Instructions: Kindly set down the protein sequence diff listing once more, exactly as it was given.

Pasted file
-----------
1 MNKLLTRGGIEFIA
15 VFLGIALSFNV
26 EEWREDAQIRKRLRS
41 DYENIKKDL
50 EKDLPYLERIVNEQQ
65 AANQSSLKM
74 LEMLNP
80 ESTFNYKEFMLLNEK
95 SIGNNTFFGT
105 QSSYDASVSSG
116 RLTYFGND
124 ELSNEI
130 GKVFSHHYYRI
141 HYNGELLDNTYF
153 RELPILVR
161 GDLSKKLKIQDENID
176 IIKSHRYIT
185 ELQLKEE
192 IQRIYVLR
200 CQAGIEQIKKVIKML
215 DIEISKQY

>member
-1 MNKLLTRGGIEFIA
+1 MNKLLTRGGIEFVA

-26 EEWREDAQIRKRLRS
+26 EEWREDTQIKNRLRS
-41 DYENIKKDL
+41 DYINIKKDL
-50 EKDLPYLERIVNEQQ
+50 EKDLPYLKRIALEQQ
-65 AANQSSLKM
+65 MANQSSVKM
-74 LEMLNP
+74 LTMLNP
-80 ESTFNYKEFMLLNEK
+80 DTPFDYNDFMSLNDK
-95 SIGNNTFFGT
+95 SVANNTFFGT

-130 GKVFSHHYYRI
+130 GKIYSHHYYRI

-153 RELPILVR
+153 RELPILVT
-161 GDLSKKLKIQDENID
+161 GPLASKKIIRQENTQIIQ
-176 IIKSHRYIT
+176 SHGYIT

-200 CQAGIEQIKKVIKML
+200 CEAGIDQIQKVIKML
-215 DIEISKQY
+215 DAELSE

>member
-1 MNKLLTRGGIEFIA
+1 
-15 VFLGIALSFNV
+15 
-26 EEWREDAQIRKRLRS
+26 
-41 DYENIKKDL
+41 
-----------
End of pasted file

1 MNKLLTRGGIEFIA
15 VFLGIALSFNV
26 EEWREDAQIRKRLRS
41 DYENIKKDL
50 EKDLPYLERIVNEQQ
65 AANQSSLKM
74 LEMLNP
80 ESTFNYKEFMLLNEK
95 SIGNNTFFGT
105 QSSYDASVSSG
116 RLTYFGND
124 ELSNEI
130 GKVFSHHYYRI
141 HYNGELLDNTYF
153 RELPILVR
161 GDLSKKLKIQDENID
176 IIKSHRYIT
185 ELQLKEE
192 IQRIYVLR
200 CQAGIEQIKKVIKML
215 DIEISKQY

>member
-1 MNKLLTRGGIEFIA
+1 MNKLLTRGGIEFVA

-26 EEWREDAQIRKRLRS
+26 EEWREDTQIKNRLRS
-41 DYENIKKDL
+41 DYINIKKDL
-50 EKDLPYLERIVNEQQ
+50 EKDLPYLKRIALEQQ
-65 AANQSSLKM
+65 MANQSSVKM
-74 LEMLNP
+74 LTMLNP
-80 ESTFNYKEFMLLNEK
+80 DTPFDYNDFMSLNDK
-95 SIGNNTFFGT
+95 SVANNTFFGT

-130 GKVFSHHYYRI
+130 GKIYSHHYYRI

-153 RELPILVR
+153 RELPILVT
-161 GDLSKKLKIQDENID
+161 GPLASKKIIRQENTQIIQ
-176 IIKSHRYIT
+176 SHGYIT

-200 CQAGIEQIKKVIKML
+200 CEAGIDQIQKVIKML
-215 DIEISKQY
+215 DAELSE

>member
-1 MNKLLTRGGIEFIA
+1 
-15 VFLGIALSFNV
+15 
-26 EEWREDAQIRKRLRS
+26 
-41 DYENIKKDL
+41 